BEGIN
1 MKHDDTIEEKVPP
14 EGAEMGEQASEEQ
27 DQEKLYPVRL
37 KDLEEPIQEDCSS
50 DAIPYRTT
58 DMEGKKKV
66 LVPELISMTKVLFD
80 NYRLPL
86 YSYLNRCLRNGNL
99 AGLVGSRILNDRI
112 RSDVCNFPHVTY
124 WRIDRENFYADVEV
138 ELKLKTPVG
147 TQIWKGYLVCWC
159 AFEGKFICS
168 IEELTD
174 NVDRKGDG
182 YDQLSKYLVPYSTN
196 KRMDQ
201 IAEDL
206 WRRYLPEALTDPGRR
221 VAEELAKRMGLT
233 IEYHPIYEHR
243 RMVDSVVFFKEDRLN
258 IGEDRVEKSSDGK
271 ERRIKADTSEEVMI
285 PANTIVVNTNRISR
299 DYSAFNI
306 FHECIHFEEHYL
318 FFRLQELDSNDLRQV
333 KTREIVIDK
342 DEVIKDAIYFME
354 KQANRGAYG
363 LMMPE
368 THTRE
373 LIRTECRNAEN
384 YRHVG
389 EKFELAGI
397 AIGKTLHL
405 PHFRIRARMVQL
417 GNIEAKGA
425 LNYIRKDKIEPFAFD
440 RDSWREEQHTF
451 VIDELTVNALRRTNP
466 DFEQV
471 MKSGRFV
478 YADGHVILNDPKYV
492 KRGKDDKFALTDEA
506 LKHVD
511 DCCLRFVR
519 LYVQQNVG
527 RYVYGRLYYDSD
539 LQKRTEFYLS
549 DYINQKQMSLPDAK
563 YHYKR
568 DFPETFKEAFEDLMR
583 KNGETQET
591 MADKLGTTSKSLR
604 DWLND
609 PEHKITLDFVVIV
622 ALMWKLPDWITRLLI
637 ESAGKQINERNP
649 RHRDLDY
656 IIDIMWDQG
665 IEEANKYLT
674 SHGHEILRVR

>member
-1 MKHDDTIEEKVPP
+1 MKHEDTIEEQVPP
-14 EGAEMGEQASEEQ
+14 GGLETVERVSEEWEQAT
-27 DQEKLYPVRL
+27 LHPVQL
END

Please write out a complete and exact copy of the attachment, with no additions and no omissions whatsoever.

1 MKHDDTIEEKVPP
14 EGAEMGEQASEEQ
27 DQEKLYPVRL
37 KDLEEPIQEDCSS
50 DAIPYRTT
58 DMEGKKKV
66 LVPELISMTKVLFD
80 NYRLPL
86 YSYLNRCLRNGNL
99 AGLVGSRILNDRI
112 RSDVCNFPHVTY
124 WRIDRENFYADVEV
138 ELKLKTPVG
147 TQIWKGYLVCWC
159 AFEGKFICS
168 IEELTD
174 NVDRKGDG
182 YDQLSKYLVPYSTN
196 KRMDQ
201 IAEDL
206 WRRYLPEALTDPGRR
221 VAEELAKRMGLT
233 IEYHPIYEHR
243 RMVDSVVFFKEDRLN
258 IGEDRVEKSSDGK
271 ERRIKADTSEEVMI
285 PANTIVVNTNRISR
299 DYSAFNI
306 FHECIHFEEHYL
318 FFRLQELDSNDLRQV
333 KTREIVIDK
342 DEVIKDAIYFME
354 KQANRGAYG
363 LMMPE
368 THTRE
373 LIRTECRNAEN
384 YRHVG
389 EKFELAGI
397 AIGKTLHL
405 PHFRIRARMVQL
417 GNIEAKGA
425 LNYIRKDKIEPFAFD
440 RDSWREEQHTF
451 VIDELTVNALRRTNP
466 DFEQV
471 MKSGRFV
478 YADGHVILNDPKYV
492 KRGKDDKFALTDEA
506 LKHVD
511 DCCLRFVR
519 LYVQQNVG
527 RYVYGRLYYDSD
539 LQKRTEFYLS
549 DYINQKQMSLPDAK
563 YHYKR
568 DFPETFKEAFEDLMR
583 KNGETQET
591 MADKLGTTSKSLR
604 DWLND
609 PEHKITLDFVVIV
622 ALMWKLPDWITRLLI
637 ESAGKQINERNP
649 RHRDLDY
656 IIDIMWDQG
665 IEEANKYLT
674 SHGHEILRVR

>member
-1 MKHDDTIEEKVPP
+1 MKHEDTIEEQVPP
-14 EGAEMGEQASEEQ
+14 GGLETVERVSEEWEQAT
-27 DQEKLYPVRL
+27 LHPVQL